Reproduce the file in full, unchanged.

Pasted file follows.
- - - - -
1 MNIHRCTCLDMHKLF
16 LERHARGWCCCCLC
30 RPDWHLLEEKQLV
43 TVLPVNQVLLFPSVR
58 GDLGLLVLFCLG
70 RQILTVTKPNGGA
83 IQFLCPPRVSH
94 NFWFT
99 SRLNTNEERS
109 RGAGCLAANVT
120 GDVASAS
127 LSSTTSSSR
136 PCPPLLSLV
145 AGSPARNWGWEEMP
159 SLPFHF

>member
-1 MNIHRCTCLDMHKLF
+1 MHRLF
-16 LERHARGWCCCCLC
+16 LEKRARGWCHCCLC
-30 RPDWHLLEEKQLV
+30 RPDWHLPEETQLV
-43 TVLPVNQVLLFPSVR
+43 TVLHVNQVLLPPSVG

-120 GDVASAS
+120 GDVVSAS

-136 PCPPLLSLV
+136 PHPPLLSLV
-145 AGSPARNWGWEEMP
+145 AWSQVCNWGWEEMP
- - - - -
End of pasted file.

1 MNIHRCTCLDMHKLF
16 LERHARGWCCCCLC
30 RPDWHLLEEKQLV
43 TVLPVNQVLLFPSVR
58 GDLGLLVLFCLG
70 RQILTVTKPNGGA
83 IQFLCPPRVSH
94 NFWFT
99 SRLNTNEERS
109 RGAGCLAANVT
120 GDVASAS
127 LSSTTSSSR
136 PCPPLLSLV
145 AGSPARNWGWEEMP
159 SLPFHF

>member
-1 MNIHRCTCLDMHKLF
+1 MHRLF
-16 LERHARGWCCCCLC
+16 LEKRARGWCHCCLC
-30 RPDWHLLEEKQLV
+30 RPDWHLPEETQLV
-43 TVLPVNQVLLFPSVR
+43 TVLHVNQVLLPPSVG

-120 GDVASAS
+120 GDVVSAS

-136 PCPPLLSLV
+136 PHPPLLSLV
-145 AGSPARNWGWEEMP
+145 AWSQVCNWGWEEMP